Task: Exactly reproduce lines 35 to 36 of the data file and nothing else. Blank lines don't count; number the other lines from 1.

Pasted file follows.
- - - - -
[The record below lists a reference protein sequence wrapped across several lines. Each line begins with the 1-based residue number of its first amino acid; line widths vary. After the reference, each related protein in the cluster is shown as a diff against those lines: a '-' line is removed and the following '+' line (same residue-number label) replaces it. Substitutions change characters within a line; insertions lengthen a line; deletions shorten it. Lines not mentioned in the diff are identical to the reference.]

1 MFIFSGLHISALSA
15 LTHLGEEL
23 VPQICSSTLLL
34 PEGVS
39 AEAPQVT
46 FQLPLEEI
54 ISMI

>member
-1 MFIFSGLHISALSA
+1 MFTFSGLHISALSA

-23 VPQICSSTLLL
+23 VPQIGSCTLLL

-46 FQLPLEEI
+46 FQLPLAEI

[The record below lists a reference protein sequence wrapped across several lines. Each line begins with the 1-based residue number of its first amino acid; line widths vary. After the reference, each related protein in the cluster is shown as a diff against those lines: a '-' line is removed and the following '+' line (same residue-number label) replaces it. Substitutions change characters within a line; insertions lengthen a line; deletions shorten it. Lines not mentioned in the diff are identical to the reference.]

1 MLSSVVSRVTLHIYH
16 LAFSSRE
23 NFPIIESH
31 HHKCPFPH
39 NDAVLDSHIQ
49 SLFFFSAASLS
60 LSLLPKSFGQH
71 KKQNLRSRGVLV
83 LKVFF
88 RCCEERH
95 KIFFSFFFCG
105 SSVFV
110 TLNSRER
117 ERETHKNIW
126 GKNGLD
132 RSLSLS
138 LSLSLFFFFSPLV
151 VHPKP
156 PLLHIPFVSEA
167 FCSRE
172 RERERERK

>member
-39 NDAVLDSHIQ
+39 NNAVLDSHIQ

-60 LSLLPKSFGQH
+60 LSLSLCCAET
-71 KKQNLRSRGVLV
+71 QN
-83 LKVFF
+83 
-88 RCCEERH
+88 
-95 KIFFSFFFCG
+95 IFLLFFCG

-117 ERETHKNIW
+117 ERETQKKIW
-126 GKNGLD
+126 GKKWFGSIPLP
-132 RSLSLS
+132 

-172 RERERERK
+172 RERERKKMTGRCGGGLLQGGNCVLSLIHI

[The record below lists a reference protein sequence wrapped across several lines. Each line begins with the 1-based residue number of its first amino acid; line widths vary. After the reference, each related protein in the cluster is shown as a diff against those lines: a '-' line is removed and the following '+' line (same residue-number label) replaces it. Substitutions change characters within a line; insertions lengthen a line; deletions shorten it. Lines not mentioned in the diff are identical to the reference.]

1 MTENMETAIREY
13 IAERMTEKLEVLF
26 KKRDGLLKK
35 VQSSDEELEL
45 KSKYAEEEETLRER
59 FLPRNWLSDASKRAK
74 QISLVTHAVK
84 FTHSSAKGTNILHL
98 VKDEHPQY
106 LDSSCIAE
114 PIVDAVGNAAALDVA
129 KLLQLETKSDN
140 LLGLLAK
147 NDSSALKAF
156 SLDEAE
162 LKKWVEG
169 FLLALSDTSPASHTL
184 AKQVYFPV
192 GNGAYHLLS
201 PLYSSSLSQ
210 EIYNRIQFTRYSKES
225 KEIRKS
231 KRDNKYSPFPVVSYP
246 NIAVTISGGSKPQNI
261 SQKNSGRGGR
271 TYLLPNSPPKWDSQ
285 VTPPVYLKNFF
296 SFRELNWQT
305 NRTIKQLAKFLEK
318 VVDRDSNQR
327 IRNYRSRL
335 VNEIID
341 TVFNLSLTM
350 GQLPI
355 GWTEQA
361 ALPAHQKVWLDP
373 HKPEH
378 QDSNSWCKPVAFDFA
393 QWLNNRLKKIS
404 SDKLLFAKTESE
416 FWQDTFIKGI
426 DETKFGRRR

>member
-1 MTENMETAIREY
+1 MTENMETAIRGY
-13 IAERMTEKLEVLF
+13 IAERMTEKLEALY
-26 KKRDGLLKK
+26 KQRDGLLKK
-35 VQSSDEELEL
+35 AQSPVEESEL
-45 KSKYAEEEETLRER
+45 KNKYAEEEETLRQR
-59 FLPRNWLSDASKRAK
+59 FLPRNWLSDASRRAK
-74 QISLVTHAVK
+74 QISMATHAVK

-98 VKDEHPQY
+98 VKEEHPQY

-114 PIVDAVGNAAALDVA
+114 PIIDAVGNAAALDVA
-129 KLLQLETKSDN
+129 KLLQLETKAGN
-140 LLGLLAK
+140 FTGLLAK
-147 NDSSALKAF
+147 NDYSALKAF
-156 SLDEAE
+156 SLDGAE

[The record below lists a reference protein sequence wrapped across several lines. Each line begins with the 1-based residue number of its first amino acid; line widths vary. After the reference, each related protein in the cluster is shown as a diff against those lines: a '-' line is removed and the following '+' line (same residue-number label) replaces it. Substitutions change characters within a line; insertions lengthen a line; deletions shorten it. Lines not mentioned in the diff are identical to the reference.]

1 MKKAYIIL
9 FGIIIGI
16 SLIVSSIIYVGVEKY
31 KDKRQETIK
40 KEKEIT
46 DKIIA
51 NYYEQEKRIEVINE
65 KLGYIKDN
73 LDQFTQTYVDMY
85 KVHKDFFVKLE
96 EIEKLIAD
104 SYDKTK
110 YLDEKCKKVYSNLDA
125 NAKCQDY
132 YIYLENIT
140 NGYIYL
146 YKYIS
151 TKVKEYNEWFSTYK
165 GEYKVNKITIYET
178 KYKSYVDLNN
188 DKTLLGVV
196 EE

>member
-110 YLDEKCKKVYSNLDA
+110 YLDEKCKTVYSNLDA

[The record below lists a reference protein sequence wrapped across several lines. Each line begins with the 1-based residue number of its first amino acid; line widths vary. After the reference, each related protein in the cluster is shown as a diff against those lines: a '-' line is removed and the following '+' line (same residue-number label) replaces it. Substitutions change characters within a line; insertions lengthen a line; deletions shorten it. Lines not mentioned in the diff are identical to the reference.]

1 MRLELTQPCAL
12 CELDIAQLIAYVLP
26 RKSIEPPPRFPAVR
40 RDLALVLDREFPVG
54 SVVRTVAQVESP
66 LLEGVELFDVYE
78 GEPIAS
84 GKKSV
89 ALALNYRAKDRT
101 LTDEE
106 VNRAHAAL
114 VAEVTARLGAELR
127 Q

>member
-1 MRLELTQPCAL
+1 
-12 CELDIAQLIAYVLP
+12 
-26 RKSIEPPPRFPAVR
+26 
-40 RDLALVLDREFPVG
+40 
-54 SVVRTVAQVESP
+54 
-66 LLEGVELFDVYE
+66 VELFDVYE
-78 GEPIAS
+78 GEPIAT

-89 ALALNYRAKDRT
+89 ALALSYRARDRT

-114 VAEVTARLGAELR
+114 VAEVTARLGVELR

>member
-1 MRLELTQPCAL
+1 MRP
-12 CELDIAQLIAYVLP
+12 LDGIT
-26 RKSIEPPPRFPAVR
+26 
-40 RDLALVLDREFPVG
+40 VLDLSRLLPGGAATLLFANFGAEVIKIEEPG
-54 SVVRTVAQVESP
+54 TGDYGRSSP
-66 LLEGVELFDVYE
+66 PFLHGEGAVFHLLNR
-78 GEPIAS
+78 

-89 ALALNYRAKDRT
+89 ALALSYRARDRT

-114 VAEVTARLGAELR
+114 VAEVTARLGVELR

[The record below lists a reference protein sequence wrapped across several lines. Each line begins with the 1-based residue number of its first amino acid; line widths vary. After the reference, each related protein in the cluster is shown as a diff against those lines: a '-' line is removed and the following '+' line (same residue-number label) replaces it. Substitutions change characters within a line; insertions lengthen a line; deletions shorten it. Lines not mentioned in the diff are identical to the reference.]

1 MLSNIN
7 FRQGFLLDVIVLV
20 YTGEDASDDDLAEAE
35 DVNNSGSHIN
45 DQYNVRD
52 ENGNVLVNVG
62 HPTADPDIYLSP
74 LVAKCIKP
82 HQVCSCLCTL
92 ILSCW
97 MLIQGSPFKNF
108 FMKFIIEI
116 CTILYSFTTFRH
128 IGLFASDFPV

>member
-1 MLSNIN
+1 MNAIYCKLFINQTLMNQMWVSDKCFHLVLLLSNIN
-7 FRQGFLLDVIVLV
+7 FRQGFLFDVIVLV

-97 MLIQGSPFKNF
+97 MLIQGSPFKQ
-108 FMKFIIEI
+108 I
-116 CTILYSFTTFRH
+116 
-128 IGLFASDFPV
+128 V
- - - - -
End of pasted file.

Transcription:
156 PLLHIPFVSEA
167 FCSRE